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'Rohingya shifting to ease BD’s burden'

Relocation to Bhasanchar likely to start Dec 5

MIR MOSTAFIZUR RAHAMAN back from Bhsanchar | November 23, 2020 00:00:00

An aerial view of the Bhashanchar dwellings for Rohingya — FE Photo

As the government is preparing to relocate Rohingya refugees from Cox's Bazar to Bhasanchar Island on December 5, experts said their quick relocation is crucial to alleviate socio-economic burden on the country.

Over the months, crimes like human and drug trafficking, killing and arson etc have become common phenomenon in the Cox's Bazar camps that house over one million refugees.

"These camps in Cox's Bazar have turned into a permanent source of instability for the region. So, parts of these people need to be relocated immediately," Professor Delwar Hossain of International Relations Department, University of Dhaka, told the FE during his visit to the 13,000-acre island last week.

"Since Bhasanchar has been prepared for this task, the government should start the relocation process without any delay."

He opined that this relocation is a priority, as repatriation of these Rohingyas to their homeland in Myanmar is not in sight.

Commenting on the concerns, expressed by some humanitarian agencies, Professor Delwar said they have raised the issue of safety and communication in Bhasanchar.

"But after visiting the island, I found that the place is much better than I imagined or heard of."

"It takes two and a half hour to reach the island from Chittagong. So, volunteers of the humanitarian agencies can come to this place easily."

"There are large warehouses inside the project area, where they can store logistics and food for several months," he noted.

Asked about vulnerability of the island to natural calamities like cyclone or tidal wave, Bhasanchar Project Director Commodore Abdullah Al Mamun Chowdhury said a three-tier shore protection system is there to keep the island safe from these calamities.

There is a boom wave screen breaker in the offshore area adjacent to the island. Besides, there are stones and there is geo bag dam on the shore to keep it protected.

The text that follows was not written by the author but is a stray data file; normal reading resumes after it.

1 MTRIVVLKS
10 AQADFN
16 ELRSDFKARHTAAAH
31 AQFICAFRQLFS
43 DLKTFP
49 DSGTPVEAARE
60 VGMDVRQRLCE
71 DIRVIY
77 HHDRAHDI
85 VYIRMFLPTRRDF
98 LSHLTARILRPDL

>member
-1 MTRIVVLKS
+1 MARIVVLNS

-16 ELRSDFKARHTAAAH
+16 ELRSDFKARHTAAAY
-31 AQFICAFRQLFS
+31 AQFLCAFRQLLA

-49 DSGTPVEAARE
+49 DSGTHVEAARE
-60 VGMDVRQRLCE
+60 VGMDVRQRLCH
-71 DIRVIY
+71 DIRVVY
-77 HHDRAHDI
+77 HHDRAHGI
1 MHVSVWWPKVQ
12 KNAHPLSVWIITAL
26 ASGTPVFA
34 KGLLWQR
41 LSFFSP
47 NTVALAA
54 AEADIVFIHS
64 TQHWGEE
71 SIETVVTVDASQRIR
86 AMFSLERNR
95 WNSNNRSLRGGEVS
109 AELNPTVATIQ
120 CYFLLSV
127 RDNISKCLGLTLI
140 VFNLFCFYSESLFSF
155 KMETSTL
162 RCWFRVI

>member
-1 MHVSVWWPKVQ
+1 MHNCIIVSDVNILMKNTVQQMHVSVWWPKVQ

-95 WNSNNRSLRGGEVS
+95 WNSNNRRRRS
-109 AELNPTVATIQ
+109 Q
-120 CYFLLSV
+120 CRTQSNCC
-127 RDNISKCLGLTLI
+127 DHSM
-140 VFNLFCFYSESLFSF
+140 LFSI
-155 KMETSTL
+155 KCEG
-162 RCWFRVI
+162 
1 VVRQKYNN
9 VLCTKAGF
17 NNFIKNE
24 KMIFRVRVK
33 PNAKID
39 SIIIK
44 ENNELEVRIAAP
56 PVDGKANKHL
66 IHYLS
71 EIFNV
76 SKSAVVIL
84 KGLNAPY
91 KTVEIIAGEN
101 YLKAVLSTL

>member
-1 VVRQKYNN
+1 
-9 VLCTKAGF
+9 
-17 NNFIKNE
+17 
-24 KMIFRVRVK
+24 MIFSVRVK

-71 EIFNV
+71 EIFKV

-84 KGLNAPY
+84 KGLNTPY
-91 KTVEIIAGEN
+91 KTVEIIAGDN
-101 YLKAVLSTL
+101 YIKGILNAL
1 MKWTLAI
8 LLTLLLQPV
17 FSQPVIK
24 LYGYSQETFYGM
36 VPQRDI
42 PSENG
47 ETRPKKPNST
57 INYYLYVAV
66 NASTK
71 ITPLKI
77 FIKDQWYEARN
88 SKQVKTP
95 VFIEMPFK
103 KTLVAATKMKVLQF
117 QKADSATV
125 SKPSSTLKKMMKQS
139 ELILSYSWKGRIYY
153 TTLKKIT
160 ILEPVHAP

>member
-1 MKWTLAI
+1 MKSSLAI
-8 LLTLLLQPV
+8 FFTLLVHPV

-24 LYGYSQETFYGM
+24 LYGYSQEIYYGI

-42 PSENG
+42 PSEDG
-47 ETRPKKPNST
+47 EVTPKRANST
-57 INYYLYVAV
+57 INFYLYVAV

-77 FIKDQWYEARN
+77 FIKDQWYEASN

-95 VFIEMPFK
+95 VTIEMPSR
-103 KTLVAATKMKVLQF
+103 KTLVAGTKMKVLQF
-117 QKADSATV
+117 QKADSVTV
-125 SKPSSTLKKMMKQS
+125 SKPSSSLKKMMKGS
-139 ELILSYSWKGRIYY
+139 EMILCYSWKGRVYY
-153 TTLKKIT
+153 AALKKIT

The entire project is surrounded by a 12.1-kilometre embankment, which is 9.0 feet high now. The height will be enhanced further to 19 feet, Commodore Mamun added.

The afforestation along the shore will also work as a protection. There are 18 sluice gates along the embankment to ensure water drainage.

The project also has 120 four-storey cyclone shelters, each of which can house 1,000 people during cyclone emergency.

Professor Delwar further said, "The pressure of a huge number of refugees on Cox's Bazar is heavy, whereas Bhasanchar is a far better place for them."

"Initially the government should take preparation to provide support to the relocated Rohingyas without depending on the development partners."

"It can be done through engaging them in economic activities," he suggested.

Foreign Secretary Masud Bin Momen also echoed the same opinion.

"Primarily we may need to provide everything to the refugees on our own. And it is possible, as they will be relocated phase by phase," he told the FE in his office when asked about the shifting plan.

However, Foreign Minister Dr A K Abdul Momen was sarcastic while commenting on the opposition of some donors to the relocation plan.

A section of donors are reluctant to the plan, as they find that the project site is far away from Cox's Bazar, where they can have relaxed moments in five-star hotels after their work, he quipped.

"But Bhasanchar is almost a paradise, if you compare it to the cramped congested camps in Cox's Bazar."

He also alleged that the refugees are misguided by a section of people.

But when they will arrive in Bhasanchar, they will feel very much comfortable, and can engage themselves in various income-generating activities.

Professor Sadeka Halim of Sociology Department, University of Dhaka, who also visited the island last week, expressed the same opinions.

"No doubt Bhasanchar is a more suitable place for the refugees. We have no choice but to relocate the refugees to the island, if we want to save Cox's Bazar from the huge socio-economic erosion due to the presence of over one million refugees there."

But she suggested that there should be activities related to the Rohingya culture in the project.

"The authorities concerned should devise a plan to introduce these activities by involving anthropologists or sociologists. The activities related to the ethnic culture of Rohingyas will encourage them to stay here," she observed.

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